<br />
To ensure the program remains within the feasible region, a factor, <math>\mu</math>, is added to "penalize" close approaches to the boundaries. This approach is analogous to the use of an invisible fence to keep dogs in an unfenced yard. As the dog moves closer to the boundaries, the more shock he will feel. In the case of the IP method, the amount of shock is determined by <math>\mu</math>. A large value of <math>\mu</math> gives the analytic center of the feasible region. As <math>\mu</math> decreases and approaches 0, the optimal value is calculated by tracing out a central path. With small incremental decreases in <math>\mu</math> during each iteration, a smooth curve is generated for the central path. This method is accurate, but time consuming and computationally intense. Instead, Newton's method is often used to approximate the central path for non-linear programming. Using one Newton step to estimate each decrease in <math>\mu</math> for each iteration, a polynomial ordered time complexity is achieved, resulting in a small zig-zag central path and convergence to the optimal solution.<br />
<br />
=Algorithm=<br />
<br />
<br />
minimize <math>c^Tx - \mu\sum_{i=1} ln(x_i)</math><br><br />
subject to <math>Ax=b</math><br></div>Cindyxchenhttps://optimization.mccormick.northwestern.edu/index.php/Interior-point_method_for_NLPInterior-point method for NLP2015-05-24T03:58:18Z<p>Cindyxchen: /* Algorithm */</p>
<hr />
<div>Author names: Cindy Chen<br/><br />
Steward: Dajun Yue and Fengqi You <br/><br />
<br />
=Introduction=<br />
The interior point (IP) method for nonlinear programming was pioneered by Anthony V. Fiacco and Garth P. McCormick in the early 1960s. The basis of IP method restricts the constraints into the objective function ([http://en.wikipedia.org/wiki/Duality_%28optimization%29 duality]) by creating a barrier function. This limits potential solutions to iterate in only the feasible region, resulting in a much more efficient algorithm with regards to time complexity. <br />
<br />
<br />
Use value of mu to control how much value is given to the barrier, large mu means we stay far from boundaries. First solve with large value of mu gives us analytic center of the feasible region. As we decrease mu, we can find the optimal value by tracing out the central path. Traveling along the central path is time consuming and computational intense - can approximate by using Newton’s method for solving NLPs. To get polynomial ordered time complexity, we decrease mu slowly, using one Newton step each time we decrease mu. This results in small zig-zag convergence to optimal point. In practice, we can often decrease more rapidly and converge faster. Newton steps approximate central path through interior of feasible region. <br />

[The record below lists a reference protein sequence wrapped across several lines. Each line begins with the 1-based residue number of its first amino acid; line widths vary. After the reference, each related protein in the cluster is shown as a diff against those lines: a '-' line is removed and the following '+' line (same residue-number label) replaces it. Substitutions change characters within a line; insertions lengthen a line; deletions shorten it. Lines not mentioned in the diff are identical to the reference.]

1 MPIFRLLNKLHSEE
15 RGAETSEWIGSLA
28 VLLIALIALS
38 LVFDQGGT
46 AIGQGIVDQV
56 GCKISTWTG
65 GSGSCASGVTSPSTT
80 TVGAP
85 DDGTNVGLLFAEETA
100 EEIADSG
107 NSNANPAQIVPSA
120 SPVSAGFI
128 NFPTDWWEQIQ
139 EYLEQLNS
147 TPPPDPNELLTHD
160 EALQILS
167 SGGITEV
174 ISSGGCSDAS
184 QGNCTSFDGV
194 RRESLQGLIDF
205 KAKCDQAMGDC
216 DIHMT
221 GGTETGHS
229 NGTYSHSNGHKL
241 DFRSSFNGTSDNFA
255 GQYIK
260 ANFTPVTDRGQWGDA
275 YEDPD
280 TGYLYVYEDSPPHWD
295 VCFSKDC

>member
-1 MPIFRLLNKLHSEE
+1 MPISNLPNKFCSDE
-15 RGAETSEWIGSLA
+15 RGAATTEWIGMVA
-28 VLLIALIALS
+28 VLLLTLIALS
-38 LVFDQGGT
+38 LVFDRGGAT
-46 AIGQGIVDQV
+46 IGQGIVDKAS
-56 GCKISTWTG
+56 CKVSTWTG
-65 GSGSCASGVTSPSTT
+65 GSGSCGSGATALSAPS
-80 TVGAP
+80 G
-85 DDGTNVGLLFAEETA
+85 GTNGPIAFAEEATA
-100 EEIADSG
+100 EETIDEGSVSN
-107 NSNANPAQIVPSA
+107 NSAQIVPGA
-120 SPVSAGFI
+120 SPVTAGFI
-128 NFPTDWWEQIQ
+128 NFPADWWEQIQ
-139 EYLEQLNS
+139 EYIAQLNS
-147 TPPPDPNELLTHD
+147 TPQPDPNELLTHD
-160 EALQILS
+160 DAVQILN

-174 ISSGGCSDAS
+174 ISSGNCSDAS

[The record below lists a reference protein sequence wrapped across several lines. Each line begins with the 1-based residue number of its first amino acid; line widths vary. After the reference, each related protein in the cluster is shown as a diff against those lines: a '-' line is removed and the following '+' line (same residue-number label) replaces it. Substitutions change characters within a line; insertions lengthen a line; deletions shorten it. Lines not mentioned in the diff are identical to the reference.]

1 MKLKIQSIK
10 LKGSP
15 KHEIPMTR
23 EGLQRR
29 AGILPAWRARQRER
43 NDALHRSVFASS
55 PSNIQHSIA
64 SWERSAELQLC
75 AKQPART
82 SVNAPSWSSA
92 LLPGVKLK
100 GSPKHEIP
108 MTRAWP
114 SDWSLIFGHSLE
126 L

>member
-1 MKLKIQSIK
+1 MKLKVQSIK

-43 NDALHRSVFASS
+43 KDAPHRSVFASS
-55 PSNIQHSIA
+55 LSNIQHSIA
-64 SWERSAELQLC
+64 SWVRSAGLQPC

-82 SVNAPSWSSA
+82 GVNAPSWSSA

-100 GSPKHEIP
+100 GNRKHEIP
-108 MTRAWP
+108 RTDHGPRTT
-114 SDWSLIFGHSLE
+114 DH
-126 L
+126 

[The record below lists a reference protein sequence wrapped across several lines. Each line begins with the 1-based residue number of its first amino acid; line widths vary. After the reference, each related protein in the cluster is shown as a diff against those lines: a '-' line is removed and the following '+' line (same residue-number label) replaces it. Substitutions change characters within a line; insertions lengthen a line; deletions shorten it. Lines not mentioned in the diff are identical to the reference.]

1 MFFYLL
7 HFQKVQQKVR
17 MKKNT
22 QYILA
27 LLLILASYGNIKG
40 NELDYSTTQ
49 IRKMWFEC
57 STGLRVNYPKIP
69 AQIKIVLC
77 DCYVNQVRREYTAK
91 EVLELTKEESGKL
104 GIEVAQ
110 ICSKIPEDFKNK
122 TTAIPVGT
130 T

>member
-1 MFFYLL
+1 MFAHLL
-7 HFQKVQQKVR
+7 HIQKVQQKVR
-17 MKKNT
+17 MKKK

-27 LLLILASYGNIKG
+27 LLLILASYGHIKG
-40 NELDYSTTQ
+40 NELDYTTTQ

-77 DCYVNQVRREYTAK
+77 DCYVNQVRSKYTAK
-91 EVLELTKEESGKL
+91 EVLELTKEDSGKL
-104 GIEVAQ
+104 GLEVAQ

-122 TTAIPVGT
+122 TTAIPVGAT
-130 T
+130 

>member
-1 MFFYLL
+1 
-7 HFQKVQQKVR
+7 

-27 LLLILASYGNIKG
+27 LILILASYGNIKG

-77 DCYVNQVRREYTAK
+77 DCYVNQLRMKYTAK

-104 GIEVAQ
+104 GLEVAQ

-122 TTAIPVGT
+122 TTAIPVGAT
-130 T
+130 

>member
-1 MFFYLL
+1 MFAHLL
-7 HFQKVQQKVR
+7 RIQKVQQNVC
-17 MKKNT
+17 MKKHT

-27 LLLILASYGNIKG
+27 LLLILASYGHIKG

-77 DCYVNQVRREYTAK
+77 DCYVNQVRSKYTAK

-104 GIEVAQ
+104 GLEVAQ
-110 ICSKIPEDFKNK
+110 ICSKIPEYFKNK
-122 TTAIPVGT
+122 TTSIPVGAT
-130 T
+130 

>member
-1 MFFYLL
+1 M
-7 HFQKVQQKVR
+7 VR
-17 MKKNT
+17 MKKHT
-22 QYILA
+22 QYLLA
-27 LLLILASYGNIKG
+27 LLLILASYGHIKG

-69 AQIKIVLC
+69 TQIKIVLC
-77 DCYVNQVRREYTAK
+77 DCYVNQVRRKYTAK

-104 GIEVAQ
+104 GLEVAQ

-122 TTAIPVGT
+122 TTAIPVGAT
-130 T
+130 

<br />
=Algorithm=<br />
<br />
<br />
minimize <math>c^Tx - \mu\sum_{i=1} ln(x_i)</math><br><br />
subject to <math>Ax=b</math><br></div>Cindyxchenhttps://optimization.mccormick.northwestern.edu/index.php/Interior-point_method_for_NLPInterior-point method for NLP2015-05-24T03:52:28Z<p>Cindyxchen: </p>
<hr />
<div>Author names: Cindy Chen<br/><br />
Steward: Dajun Yue and Fengqi You <br/><br />
<br />
=Introduction=<br />
The interior point (IP) method for nonlinear programming was pioneered by Anthony V. Fiacco and Garth P. McCormick in the early 1960s. The basis of IP method restricts the constraints into the objective function ([http://en.wikipedia.org/wiki/Duality_%28optimization%29 duality]) by creating a barrier function. This limits potential solutions to iterate in only the feasible region, resulting in a much more efficient algorithm with regards to time complexity. <br />
<br />
<br />
Use value of mu to control how much value is given to the barrier, large mu means we stay far from boundaries. First solve with large value of mu gives us analytic center of the feasible region. As we decrease mu, we can find the optimal value by tracing out the central path. Traveling along the central path is time consuming and computational intense - can approximate by using Newton’s method for solving NLPs. To get polynomial ordered time complexity, we decrease mu slowly, using one Newton step each time we decrease mu. This results in small zig-zag convergence to optimal point. In practice, we can often decrease more rapidly and converge faster. Newton steps approximate central path through interior of feasible region. <br />
<br />
=Algorithm=<br />
<br />
<br />
minimize <math>c^Tx-\mu\sum_i^mln(x_i)</math><br><br />
subject to <math>Ax=b</math><br><br />
<br />
<br />
==Section 1.1==<br />
==Section 1.2==</div>Cindyxchenhttps://optimization.mccormick.northwestern.edu/index.php/Interior-point_method_for_NLPInterior-point method for NLP2015-05-21T17:38:07Z<p>Cindyxchen: Created page with "Author names: Cindy Chen<br/> Steward: Dajun Yue and Fengqi You <br/> =Section 1= ==Section 1.1== ==Section 1.2=="</p>
<hr />
<div>Author names: Cindy Chen<br/><br />
Steward: Dajun Yue and Fengqi You <br/><br />
<br />
=Section 1=<br />
==Section 1.1==<br />
==Section 1.2==</div>Cindyxchen